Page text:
REPEATED
factorspecification </ options> ;
When values of the dependent variables in the MODEL statement represent repeated measurements on the same experimental unit, the REPEATED statement enables you to test hypotheses about the measurement factors (often called withinsubject factors), as well as the interactions of withinsubject factors with independent variables in the MODEL statement (often called betweensubject factors). The REPEATED statement provides multivariate and univariate tests as well as hypothesis tests for a variety of singledegreeoffreedom contrasts. There is no limit to the number of withinsubject factors that can be specified. For more details, see the section Repeated Measures Analysis of Variance in Chapter 42: The GLM Procedure.
The REPEATED statement is typically used for handling repeated measures designs with one repeated response variable. Usually, the variables on the lefthand side of the equation in the MODEL statement represent one repeated response variable.
This does not mean that only one factor can be listed in the REPEATED statement. For example, one repeated response variable (hemoglobin count) might be measured 12 times (implying variables Y1 to Y12 on the lefthand side of the equal sign in the MODEL statement), with the associated withinsubject factors treatment and time (implying two factors listed in the REPEATED statement). See the section Examples for an example of how PROC ANOVA handles this case.
Designs with two or more repeated response variables can, however, be handled with the IDENTITY transformation; see Example 42.9 in Chapter 42: The GLM Procedure, for an example of analyzing a doublymultivariate repeated measures design.
When a REPEATED statement appears, the ANOVA procedure enters a multivariate mode of handling missing values. If any values for variables corresponding to each combination of the withinsubject factors are missing, the observation is excluded from the analysis.
The simplest form of the REPEATED statement requires only a factorname. With two repeated factors, you must specify the factorname and number of levels (levels) for each factor. Optionally, you can specify the actual values for the levels (levelvalues), a transformation that defines singledegreeof freedom contrasts, and options for additional analyses and output. When more than one withinsubject factor is specified, factornames (and associated level and transformation information) must be separated by a comma in the REPEATED statement. These terms are described in the following section, “Syntax Details.”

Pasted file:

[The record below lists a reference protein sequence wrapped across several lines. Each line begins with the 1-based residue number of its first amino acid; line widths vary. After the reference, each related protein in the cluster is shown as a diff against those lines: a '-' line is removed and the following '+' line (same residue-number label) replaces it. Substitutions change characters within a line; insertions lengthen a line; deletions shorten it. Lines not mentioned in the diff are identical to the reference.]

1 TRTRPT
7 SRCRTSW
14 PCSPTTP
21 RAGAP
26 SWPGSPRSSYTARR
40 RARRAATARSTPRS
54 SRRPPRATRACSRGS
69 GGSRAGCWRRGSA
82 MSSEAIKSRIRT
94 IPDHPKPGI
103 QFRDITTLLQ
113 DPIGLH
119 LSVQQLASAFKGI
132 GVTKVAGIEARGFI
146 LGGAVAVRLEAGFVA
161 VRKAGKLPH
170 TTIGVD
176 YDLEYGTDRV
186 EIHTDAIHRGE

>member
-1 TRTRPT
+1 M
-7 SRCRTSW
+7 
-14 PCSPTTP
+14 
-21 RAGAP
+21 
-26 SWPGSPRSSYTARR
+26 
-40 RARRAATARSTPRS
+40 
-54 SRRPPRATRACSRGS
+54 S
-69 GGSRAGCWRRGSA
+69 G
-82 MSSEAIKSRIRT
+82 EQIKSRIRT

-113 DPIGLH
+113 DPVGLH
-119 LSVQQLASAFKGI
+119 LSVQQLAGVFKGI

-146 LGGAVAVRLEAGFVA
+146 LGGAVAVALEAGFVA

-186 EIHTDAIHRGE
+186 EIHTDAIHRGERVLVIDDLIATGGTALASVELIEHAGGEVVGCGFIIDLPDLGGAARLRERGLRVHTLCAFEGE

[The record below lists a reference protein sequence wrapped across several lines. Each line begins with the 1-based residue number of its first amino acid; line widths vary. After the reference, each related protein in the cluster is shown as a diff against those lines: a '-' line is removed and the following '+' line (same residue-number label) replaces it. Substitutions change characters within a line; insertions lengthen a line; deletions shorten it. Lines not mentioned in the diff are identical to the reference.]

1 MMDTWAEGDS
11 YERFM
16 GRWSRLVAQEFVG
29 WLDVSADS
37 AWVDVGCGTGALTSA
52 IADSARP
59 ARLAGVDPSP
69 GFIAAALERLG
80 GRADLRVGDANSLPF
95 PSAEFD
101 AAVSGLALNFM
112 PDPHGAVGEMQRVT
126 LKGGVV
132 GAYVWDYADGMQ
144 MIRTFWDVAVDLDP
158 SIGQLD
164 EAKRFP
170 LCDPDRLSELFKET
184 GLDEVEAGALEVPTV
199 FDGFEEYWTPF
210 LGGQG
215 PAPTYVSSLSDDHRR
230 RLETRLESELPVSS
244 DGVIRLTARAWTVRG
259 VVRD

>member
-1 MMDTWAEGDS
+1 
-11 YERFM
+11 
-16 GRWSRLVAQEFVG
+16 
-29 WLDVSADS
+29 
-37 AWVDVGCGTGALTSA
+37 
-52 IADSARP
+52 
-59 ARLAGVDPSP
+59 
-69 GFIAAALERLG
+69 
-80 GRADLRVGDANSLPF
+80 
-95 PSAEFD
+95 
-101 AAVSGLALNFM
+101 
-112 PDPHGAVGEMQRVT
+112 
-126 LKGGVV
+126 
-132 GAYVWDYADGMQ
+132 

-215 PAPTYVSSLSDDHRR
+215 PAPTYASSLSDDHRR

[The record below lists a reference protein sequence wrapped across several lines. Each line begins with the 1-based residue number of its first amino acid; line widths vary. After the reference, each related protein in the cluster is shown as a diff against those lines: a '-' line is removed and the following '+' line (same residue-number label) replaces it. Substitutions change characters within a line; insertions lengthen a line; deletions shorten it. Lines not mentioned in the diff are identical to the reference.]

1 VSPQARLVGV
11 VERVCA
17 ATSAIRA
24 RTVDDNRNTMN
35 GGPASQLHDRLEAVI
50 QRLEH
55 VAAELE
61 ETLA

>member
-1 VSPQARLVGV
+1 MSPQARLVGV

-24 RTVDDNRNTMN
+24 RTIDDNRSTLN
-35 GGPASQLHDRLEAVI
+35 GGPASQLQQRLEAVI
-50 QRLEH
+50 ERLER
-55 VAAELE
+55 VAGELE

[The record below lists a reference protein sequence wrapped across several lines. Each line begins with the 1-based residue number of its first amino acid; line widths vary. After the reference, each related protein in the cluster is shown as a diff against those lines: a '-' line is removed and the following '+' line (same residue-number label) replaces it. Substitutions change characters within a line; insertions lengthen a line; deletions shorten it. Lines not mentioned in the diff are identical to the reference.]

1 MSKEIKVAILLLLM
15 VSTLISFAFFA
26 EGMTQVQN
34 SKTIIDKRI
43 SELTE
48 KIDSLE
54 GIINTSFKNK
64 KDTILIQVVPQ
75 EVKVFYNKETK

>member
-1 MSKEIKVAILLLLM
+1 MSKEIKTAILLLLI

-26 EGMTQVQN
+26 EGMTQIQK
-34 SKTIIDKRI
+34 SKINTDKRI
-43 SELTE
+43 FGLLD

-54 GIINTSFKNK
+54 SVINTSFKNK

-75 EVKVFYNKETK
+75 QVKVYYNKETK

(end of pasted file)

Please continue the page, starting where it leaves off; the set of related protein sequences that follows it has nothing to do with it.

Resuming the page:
Table 25.5 summarizes the options available in the REPEATED statement.
Table 25.5: PROC REPEATED Statement Options
Option 
Description 

Performs a canonical analysis of the and matrices 

Specifies the method of evaluating the multivariate test statistics 

Displays only the results of the univariate analyses 

Displays only the results of the multivariate analyses 

Displays the matrix 

Displays the (SSCP) matrix 

Displays the transformation matrices that define the contrasts 

Produces the characteristic roots and vectors 

Produces analysisofvariance tables for each contrast 

Specifies the univariate F test adjustment 
You can specify the following terms in the REPEATED statement.
For examples of the transformation matrices generated by these contrast transformations, see the section Repeated Measures Analysis of Variance in Chapter 42: The GLM Procedure.
You can specify the following options in the REPEATED statement after a slash:
When specifying more than one factor, list the dependent variables in the MODEL statement so that the withinsubject factors defined in the REPEATED statement are nested; that is, the first factor defined
in the REPEATED statement should be the one with values that change least frequently. For example, assume that three treatments
are administered at each of four times, for a total of twelve dependent variables on each experimental unit. If the variables
are listed in the MODEL statement as Y1
through Y12
, then the following REPEATED statement
repeated trt 3, time 4;
implies the following structure:
Dependent Variables 














Value of 
1 
1 
1 
1 
2 
2 
2 
2 
3 
3 
3 
3 
Value of 
1 
2 
3 
4 
1 
2 
3 
4 
1 
2 
3 
4 
The REPEATED statement always produces a table like the preceding one.
For more information about repeated measures analysis and about using the REPEATED statement, see the section Repeated Measures Analysis of Variance in Chapter 42: The GLM Procedure.